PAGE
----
Dan Hooker's sacrifice embodies human cost to fighting amid a pandemic

Kevin Iole
·Combat columnist
·4 min read

Coming off the toughest bout in his career, a five-round decision loss to Dustin Poirier in June in a Fight of the Year contender, Dan Hooker now faces the most difficult fight of his life.

It’s one there’s almost no way he can win, and which will take a great deal out of him.

On Saturday in the co-main event of UFC 257 at Etihad Arena in Abu Dhabi, Hooker will face former Bellator champion Michael Chandler.

And while Hooker respects Chandler greatly, he’s not about to say that Chandler will be his toughest fight.

It’s what comes after the bout that will be so hard.

Hooker is from New Zealand, which has some of the strictest regulations in the world to defend against the coronavirus pandemic. It is working — there were only five new cases of COVID-19 in New Zealand on Tuesday compared to 185,070 in the U.S. — but to make it that way, the country is tough on travelers.

Hooker will have to stay in Abu Dhabi for nearly a month after the fight with Chandler. He won’t be able to travel to New Zealand until Feb. 21, the first time a slot was available for quarantine.

But when he arrives, he won’t be able to immediately see his wife, Isabella, or his daughter, Zoey. He’ll have to go into a two-week quarantine before he’ll be able to go home.

So Hooker won’t be home until March after fighting on Saturday. When fighters talk about sacrificing for their careers, this is what they’re talking about.

“I thought a 14-day quarantine the last time was difficult, but this time is far worse,” he said. “ ... So I’ve got six weeks when I’m not able to see my family.

“It’s harder now than it was last time when I left because my daughter was more of a baby then and she wasn’t aware I was going away. This time, she knew I was going away. She knew I was leaving, but she didn’t know where I was going or why. She doesn’t understand, but she knows Daddy is leaving and won’t be back for a long while. Maybe if she were older and could understand, it would make it easier, but she just knows I’m gone and doesn’t know when I’ll be back.”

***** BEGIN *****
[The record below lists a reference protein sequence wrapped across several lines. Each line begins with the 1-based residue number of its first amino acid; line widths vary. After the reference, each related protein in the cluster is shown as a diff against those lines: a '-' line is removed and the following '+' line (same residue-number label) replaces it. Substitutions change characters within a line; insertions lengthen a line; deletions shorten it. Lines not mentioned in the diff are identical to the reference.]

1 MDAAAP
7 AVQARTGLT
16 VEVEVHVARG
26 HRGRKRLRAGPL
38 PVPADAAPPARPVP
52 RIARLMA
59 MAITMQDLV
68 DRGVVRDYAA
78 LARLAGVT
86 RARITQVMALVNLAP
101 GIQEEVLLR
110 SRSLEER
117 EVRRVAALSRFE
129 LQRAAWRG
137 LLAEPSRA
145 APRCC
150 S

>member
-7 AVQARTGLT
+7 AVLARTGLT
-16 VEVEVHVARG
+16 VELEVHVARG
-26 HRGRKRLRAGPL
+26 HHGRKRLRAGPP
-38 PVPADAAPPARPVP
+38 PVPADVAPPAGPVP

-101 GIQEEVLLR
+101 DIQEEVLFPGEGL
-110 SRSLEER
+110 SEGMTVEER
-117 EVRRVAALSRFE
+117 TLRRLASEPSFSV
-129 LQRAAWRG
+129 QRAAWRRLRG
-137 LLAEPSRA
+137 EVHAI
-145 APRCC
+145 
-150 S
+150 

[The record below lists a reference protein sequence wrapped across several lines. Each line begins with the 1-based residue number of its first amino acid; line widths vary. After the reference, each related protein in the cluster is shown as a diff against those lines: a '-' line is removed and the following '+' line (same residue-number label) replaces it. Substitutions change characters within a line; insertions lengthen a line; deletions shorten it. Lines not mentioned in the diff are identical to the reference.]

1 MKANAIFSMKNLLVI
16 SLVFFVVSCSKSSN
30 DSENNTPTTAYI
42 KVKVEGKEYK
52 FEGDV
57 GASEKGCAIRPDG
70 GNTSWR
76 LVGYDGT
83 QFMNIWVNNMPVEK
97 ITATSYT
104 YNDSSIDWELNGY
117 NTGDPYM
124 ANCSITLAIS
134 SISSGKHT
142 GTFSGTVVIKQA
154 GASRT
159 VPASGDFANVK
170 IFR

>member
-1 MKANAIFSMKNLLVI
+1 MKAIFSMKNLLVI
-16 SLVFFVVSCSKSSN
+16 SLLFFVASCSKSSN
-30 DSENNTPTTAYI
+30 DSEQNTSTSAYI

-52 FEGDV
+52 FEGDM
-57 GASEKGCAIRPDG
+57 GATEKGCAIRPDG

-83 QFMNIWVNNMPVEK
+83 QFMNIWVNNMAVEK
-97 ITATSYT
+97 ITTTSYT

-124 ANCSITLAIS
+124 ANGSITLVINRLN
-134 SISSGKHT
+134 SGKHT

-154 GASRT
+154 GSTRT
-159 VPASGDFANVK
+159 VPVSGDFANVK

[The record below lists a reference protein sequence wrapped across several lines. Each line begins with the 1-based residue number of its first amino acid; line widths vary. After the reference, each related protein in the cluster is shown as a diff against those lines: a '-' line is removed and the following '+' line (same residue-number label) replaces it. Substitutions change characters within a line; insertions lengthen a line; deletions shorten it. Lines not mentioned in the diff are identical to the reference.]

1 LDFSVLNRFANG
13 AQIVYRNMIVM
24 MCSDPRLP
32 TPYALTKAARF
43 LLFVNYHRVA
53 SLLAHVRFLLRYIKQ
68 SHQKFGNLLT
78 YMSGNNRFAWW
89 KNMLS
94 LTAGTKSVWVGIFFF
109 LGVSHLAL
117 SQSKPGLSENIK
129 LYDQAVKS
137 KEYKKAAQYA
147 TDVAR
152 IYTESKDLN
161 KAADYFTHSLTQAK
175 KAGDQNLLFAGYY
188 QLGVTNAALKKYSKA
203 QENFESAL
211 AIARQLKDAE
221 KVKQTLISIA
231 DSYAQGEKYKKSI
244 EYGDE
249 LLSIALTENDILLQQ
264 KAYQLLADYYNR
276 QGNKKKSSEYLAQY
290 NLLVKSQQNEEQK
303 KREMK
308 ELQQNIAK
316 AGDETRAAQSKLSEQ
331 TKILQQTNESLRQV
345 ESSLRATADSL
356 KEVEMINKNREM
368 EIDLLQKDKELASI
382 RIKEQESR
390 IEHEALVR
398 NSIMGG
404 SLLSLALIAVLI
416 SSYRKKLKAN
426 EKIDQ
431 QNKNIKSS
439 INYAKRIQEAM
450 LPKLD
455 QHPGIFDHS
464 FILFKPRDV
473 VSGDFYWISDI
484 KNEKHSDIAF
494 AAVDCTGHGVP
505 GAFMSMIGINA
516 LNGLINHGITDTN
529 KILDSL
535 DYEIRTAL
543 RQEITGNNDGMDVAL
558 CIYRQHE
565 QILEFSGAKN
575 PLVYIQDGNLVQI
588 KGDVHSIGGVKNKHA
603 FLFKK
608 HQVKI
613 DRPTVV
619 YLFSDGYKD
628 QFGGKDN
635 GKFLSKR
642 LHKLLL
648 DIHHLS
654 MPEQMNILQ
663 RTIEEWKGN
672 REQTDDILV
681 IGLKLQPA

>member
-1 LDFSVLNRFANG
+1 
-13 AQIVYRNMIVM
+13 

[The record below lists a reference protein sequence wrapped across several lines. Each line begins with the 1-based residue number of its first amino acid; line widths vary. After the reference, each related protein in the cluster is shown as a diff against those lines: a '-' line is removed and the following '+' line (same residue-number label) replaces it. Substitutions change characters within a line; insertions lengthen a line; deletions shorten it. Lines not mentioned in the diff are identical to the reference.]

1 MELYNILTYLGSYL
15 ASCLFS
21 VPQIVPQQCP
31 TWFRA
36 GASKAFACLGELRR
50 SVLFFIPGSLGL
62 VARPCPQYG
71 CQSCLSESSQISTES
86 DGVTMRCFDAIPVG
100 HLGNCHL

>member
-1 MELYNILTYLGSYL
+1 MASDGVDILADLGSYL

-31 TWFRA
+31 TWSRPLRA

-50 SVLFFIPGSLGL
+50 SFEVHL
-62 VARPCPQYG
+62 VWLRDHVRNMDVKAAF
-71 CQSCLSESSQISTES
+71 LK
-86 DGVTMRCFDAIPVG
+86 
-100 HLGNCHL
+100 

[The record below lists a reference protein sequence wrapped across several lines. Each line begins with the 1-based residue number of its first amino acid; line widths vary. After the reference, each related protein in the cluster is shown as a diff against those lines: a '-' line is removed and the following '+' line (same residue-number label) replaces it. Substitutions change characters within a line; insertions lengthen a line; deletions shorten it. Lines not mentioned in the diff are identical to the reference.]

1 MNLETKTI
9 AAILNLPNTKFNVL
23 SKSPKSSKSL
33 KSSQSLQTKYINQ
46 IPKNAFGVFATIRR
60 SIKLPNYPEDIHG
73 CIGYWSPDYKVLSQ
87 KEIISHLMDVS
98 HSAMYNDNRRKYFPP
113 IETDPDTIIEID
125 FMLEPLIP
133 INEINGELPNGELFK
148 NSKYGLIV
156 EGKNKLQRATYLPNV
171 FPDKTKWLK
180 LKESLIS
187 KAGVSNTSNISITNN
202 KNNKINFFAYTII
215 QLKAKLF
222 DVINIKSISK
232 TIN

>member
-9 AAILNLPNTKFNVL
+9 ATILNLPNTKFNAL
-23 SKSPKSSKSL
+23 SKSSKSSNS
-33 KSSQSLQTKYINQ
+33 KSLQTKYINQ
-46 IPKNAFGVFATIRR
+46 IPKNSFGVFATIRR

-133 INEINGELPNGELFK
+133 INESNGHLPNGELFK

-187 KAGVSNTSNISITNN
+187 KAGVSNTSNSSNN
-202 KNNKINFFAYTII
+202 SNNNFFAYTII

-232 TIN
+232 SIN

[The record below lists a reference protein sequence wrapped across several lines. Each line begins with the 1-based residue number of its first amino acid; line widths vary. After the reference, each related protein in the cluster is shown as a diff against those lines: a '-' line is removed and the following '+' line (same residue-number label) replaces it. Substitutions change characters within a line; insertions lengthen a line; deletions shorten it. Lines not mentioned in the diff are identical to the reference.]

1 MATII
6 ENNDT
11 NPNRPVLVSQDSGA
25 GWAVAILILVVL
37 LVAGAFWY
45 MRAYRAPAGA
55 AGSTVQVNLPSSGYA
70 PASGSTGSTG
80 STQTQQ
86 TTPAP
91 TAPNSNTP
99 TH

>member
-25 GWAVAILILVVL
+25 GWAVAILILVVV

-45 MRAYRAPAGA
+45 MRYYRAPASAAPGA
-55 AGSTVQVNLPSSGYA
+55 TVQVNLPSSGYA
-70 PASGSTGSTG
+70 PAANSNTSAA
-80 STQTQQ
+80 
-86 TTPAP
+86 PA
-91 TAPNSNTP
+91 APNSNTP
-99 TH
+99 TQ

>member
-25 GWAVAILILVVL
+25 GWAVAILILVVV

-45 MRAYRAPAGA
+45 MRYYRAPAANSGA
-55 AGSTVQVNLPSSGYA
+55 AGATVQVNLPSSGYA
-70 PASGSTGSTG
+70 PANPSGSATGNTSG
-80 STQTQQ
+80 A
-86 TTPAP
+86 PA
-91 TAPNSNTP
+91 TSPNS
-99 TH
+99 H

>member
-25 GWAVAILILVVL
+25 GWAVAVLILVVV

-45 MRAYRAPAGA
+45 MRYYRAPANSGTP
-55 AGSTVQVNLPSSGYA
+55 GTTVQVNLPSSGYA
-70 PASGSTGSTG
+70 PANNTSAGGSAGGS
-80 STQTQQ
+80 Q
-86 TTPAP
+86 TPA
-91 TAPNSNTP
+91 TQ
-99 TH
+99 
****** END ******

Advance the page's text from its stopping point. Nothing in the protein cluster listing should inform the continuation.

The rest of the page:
That’s the sacrifice that so many fighters have to make to compete during the pandemic and there are real human costs to it.

But Hooker needs to put that aside because the Chandler fight represents a critical bout in his career. Hooker is ranked sixth in the lightweight division and a win over Chandler would likely move him into the top five.

LAS VEGAS, NEVADA - JUNE 27: Dan Hooker of New Zealand warms up prior to his fight during the UFC Fight Night event at UFC APEX on June 27, 2020 in Las Vegas, Nevada. (Photo by Chris Unger/Zuffa LLC)
Dan Hooker is facing a six-week quarantine after his fight Saturday at UFC 257 against Michael Chandler. (Photo by Chris Unger/Zuffa LLC)

With champion Khabib Nurmagomedov likely to remain retired, the title will be vacant and that will open another spot. In an interview in Russian with the YouTube channel Sport24ru, Nurmagomedov reiterated his plans to retire.

So that means that the Poirier-McGregor winner will fight for the title next and Hooker will remain in contention with a victory. A second consecutive loss, though, would put a severe dent into his title aspirations.

But Hooker believes he matches well with Chandler and feels his striking will be the difference.

“I feel he’s a little bit careless or a little bit reckless,” Hooker said of Chandler. “The same things that make him weak make him strong. He’s very dangerous early on just because he is like that. You generally don’t see fighters at this level or fighters of this experience that come out guns blazing like that.

“You go through stages of that in your career, but you’ll eventually settle down once you realize, ‘I’m getting clipped with everything.’ You see most fighters settle, but he has not. You still see him come guns blazing and I’m not expecting him to figure out a reverse gear. … I like the fight, but I understand that in this sport, at the level we’re at, you’re only as good as your last fight. It comes with the sport but when you get to this point, when the lights go on, you have to perform.”

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